John Patton Ford presents his feature debut at the Sundance Film Festival, Emily The Criminal. A riveting thriller filled with heart thumping action and, what seems to be the norm for her these days, an impeccable turn by Aubrey Plaza. Whilst also finding the time to scathingly drag capitalism, the gig economy, and student loans.
Written by Alex Gilston
Emily is a food delivery worker, in a zero hour contract job, saddled with thousands of dollars of student loan debt. Due to having to work so much to be able to pay all of this off she’s estranged from the thing she truly loves which is drawing and painting. One day a colleague gives her a number to ring where she can do a job that will make her two hundred dollars in an hour. She accepts, and through doing so slowly descends into the gritty criminal underworld of LA.
Emily The Criminal is highly engaging from the get go, the story progresses realistically. The things we learn about Emily as a character in the opening makes the choices she makes seem natural. Some of the things that happen are ramped up into the realms of unrealism for dramatic effect but you are made to care for the central character so it still works.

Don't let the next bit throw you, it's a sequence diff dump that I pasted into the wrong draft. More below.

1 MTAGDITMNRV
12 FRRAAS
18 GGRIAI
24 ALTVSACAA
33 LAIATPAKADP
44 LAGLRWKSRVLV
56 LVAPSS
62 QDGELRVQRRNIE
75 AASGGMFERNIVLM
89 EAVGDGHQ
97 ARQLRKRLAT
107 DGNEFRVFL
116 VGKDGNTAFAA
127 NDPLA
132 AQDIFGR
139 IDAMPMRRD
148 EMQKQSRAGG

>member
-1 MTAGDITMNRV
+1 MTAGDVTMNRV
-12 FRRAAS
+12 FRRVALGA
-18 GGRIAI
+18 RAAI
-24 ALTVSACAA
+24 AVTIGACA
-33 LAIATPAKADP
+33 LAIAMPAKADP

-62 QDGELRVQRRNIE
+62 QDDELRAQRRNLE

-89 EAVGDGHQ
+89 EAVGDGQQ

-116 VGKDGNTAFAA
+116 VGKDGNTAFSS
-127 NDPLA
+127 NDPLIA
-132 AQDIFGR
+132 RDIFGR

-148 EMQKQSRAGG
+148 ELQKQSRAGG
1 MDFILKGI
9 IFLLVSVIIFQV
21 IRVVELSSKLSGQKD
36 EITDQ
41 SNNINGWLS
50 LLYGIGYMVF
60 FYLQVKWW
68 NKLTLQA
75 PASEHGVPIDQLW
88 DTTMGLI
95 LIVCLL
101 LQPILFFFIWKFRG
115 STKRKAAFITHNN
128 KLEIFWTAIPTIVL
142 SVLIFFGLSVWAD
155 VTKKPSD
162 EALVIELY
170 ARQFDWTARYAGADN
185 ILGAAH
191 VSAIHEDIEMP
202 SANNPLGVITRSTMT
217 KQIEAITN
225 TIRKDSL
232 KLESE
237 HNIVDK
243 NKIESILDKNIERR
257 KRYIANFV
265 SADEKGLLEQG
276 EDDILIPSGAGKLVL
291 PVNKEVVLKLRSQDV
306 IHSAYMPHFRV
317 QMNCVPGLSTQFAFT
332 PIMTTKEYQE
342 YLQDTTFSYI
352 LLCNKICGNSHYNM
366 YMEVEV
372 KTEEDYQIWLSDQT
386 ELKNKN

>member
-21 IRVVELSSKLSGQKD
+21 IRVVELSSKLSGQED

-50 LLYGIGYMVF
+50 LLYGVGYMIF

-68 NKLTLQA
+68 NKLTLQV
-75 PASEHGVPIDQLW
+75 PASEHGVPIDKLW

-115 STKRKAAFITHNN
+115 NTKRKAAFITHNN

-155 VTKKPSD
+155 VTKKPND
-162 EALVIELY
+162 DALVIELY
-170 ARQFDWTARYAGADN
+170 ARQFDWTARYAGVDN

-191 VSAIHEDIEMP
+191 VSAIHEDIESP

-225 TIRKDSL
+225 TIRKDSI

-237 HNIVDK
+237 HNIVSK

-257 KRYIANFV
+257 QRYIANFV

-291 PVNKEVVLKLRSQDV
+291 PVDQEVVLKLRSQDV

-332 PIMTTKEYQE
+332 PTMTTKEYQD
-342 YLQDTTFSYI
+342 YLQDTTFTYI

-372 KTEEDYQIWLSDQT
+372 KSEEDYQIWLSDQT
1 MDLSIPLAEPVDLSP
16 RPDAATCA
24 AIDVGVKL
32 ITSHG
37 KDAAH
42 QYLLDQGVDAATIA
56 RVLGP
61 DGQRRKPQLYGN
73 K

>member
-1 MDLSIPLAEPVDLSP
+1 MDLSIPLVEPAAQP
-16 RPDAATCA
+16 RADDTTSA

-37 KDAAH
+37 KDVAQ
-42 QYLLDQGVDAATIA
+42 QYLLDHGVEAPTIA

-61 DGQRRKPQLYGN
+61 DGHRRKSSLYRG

Aubrey Plaza gives a personal best performance as Emily, which is surprising coming off the back of Black Bear and Ingrid Goes West. Again there is a realism to her portrayal that is admirable, and she ends up being fairly badass too. There is something to be said for what the character of Emily represents. A microcosm of everyday people, who are worked to the bone to be able to survive in the real world, and the lengths that one might go to, just be able to live. Patton Ford writes this with sincerity and away from the thrilling action its thought provoking. Emily The Criminal is a thrilling roller coaster ride of a feature, and its representation of prevalent issues in today’s society elevates it beyond your generic action romp.